You see, true, victorious, overcoming faith occurs at the heart level, and heart change occurs once we’ve come to the end of ourselves. When, empty handed, humbled, and in need of mercy, we willingly surrender everything, even that which we hold most dear, to the God who met our need when we were most desperate for His aid.

Are you in a time of testing? What might God be trying to show you about your faith, your fears, your strongholds, and your obedience level?

Jennifer Slattery writes soul-stirring fiction for New Hope Publishers, a publishing house passionate about bringing God’s healing grace and truth to the hopeless. She also writes for Crosswalk.com, Internet Café Devotions, and the group blog, Faith-filled Friends. When not writing, Jennifer loves going on mall dates with her teenage daughter and coffee dates with her handsome railroader husband.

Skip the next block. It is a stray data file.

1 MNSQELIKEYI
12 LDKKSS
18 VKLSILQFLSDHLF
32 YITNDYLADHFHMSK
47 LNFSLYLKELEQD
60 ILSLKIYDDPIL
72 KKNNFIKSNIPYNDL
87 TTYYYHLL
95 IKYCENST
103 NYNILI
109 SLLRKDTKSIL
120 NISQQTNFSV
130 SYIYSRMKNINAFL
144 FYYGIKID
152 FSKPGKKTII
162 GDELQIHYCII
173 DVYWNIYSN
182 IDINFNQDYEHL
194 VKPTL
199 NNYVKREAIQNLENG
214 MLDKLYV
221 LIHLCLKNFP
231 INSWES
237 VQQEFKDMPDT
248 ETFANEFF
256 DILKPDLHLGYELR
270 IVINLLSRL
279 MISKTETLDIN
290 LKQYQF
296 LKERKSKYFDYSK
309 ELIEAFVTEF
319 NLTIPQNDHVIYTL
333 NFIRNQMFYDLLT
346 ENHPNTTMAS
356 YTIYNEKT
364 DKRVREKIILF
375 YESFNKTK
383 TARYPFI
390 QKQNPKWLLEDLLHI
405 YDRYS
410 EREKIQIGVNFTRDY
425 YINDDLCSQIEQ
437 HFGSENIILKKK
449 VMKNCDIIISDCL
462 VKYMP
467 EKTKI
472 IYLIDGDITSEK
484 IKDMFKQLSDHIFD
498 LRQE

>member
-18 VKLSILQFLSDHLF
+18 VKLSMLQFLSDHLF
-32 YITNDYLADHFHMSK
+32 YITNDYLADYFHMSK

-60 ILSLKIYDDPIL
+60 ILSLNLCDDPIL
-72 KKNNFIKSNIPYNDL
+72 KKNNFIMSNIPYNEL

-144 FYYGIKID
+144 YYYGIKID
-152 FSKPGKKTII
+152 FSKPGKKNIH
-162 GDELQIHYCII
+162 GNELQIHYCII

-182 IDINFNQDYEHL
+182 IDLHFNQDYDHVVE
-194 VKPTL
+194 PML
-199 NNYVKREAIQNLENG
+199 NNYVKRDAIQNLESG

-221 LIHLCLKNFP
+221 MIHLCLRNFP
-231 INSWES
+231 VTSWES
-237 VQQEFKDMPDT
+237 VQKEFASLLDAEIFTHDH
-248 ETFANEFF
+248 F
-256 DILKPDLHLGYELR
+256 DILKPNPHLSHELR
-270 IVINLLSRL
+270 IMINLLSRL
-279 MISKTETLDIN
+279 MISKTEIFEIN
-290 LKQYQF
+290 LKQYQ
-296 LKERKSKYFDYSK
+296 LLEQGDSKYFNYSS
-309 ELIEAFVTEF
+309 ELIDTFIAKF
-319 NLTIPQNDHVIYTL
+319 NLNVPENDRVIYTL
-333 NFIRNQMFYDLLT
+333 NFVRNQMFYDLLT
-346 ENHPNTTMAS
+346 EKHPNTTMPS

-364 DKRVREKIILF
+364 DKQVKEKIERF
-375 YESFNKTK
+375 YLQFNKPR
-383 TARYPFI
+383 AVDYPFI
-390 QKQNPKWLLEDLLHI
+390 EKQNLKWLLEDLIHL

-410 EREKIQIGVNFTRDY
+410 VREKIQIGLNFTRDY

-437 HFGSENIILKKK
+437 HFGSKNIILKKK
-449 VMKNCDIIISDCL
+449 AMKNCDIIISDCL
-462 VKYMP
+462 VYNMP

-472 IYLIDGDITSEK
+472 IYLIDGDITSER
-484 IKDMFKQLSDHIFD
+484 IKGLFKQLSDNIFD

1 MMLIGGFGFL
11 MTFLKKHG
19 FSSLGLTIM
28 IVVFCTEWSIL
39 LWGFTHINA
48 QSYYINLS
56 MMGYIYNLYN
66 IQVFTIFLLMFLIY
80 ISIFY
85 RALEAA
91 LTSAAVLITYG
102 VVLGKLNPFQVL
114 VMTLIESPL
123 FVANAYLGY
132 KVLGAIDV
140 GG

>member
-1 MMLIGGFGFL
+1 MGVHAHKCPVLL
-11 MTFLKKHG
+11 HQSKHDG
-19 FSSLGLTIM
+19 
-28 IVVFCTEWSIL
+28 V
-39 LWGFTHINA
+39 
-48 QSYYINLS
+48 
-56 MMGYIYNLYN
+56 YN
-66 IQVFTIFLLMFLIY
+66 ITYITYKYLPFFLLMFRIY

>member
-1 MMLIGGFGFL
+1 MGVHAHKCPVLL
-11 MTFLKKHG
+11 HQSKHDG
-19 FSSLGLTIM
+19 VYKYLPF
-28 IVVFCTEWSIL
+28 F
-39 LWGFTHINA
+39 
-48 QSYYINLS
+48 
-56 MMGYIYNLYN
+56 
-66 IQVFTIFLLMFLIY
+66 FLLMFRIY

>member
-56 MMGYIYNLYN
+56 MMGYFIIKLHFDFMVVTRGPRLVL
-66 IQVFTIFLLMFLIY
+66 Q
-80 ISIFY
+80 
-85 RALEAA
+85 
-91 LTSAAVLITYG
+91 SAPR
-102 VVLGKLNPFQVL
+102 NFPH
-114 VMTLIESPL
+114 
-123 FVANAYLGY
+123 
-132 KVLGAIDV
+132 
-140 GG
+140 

Visit with Jennifer online at JenniferSlatteryLivesOutLoud. 

Jen Slattery coverWhenDawnBreaks_N154102_300dpiRGB

As the hurricane forces Jacqueline to evacuate, her need for purpose and restitution motivate her to head north to her estranged and embittered daughter and into the arms of a handsome new friend. Dealing with his own issues, Jacqueline isn’t sure if he will be the one she can lean on during the difficult days ahead. And then there are the three orphans to consider, especially Gavin. Must she relinquish her chance at having love again in order to be restored?

Read a free, 36-page excerpt here: http://issuu.com/newhopedigital/docs/slattery_sampler/1

You can buy a copy here: On Amazon: http://www.amazon.com/When-Dawn-Breaks-A-Novel/dp/1596694238/

Low Dose Spirituality

headshot2013This weeks guest devo blogger is Jennifer Slattery.